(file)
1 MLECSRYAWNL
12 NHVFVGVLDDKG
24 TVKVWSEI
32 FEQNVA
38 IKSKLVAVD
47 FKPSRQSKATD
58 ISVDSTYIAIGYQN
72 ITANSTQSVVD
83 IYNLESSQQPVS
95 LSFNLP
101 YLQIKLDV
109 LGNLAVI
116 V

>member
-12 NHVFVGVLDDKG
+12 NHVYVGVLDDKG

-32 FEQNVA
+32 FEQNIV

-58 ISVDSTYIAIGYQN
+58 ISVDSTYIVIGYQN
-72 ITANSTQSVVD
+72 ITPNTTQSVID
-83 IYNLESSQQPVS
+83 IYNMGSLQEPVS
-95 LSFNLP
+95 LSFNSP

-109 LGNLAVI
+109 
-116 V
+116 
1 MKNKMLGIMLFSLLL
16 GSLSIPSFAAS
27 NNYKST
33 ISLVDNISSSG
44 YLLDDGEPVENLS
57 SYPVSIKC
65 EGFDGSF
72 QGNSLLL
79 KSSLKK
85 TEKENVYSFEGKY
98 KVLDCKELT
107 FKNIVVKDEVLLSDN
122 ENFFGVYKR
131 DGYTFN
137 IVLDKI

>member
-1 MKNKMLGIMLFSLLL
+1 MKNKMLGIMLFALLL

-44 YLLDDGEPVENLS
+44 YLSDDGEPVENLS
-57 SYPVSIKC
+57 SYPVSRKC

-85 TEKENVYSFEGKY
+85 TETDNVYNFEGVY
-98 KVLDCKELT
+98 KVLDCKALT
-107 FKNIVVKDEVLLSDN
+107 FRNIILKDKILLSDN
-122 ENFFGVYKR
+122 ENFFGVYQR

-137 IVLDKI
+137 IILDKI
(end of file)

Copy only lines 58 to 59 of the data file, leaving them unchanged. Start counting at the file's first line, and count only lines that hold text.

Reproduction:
+107 FRNIILKDKILLSDN
-122 ENFFGVYKR